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The Golden Fool: Book 2 of The Tawny Man

by Robin Hobb

(Voyager, £17.99, 599 pages, hardback, published 7 October 2002, received 4 September 2002. HarperCollins, £11.99, 632 pages, trade paperback, published 3 March 2003.)

The second book of The Tawny Man (and the eighth in Hobb's ongoing Farseer sequence), finds its protagonist, cover scanFitzChivalry Farseer, caught in a mesh of conflicting needs and challenges.

Masquerading as Tom Badgerlock, servant/bodyguard to the flighty noble, Lord Golden, Fitz must find time, energy and wit to mentor young Prince Dutiful in the perilous magic of the Skill, help Councillor Chade thwart the sinister machinations of the lurking Piebalds, scout out and teach other Skill users to aid Prince Dutiful as a Coterie, keep some sort of rein on his wayward foster-son, Hap, and juggle his own relationships with the Hedge Witch, Jinna, and minstrel, Starling.

He is not helped in any of these tasks by the persistent, dreamworld nagging of his distant, highly Skill-talented daughter, Nettle, by the deviously complicated business of the Prince's betrothal to the Outislander princess, Elliania, nor by the recent, crippling loss of his Wit-companion, the Wolf Nighteyes...

Having deployed a plot of many strands, Hobb has a difficult storytelling challenge to perform, keeping a dozen balanced forces and factions and conflicting personalities in perpetual motion around the central figure of Fitz. Furthermore, woven into the ongoing narrative, is Hobb's slow unveiling of answers to long-hidden secrets. We now know much more about the nature of her world, and the great forces working behind the scenes, than we did in the original Assassin trilogy. As these things begin to finally emerge into the light, a certain amount of philosophical baggage has to be hauled out with them and mulled over...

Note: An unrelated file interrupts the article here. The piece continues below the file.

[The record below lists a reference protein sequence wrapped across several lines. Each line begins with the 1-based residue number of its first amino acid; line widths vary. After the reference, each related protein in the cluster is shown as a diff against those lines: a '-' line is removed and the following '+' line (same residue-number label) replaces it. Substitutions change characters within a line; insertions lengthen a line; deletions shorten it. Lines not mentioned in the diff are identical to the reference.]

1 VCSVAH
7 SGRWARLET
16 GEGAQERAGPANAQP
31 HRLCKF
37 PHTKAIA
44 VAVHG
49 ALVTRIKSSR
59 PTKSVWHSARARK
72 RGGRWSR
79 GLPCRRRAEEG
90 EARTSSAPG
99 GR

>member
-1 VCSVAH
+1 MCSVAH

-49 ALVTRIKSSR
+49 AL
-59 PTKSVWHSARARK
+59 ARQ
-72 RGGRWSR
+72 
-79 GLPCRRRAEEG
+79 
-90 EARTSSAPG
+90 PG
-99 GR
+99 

Hobb handles her story with a calm, almost leisurely aplomb, but not without costs in terms of structure and pace. The highpoint of confrontation occurs not near the end of the book, but around the two-thirds mark, and the remainder is essentially build-up and development, preparing the ground for events that will obviously fall in the next novel. It is a rich, highly detailed narrative, dwelling on the intricacies of character, motivation, trust, betrayal, mistaken intentions and foolish words, and all of this is rewarding reading, but sometimes just a touch too slow. There are explosive moments of confrontation to be sure, but the tension is spread a mite thinly.

Nonetheless, though The Golden Fool lacks the tight structure, pace and cleverness of plot of some of the earlier works in the sequence, it can still grip the reader with its action and suspense, and it never fails to be credible in its handling of character. Not Hobb's best, but still very good indeed.


Review by Simeon Shoul.

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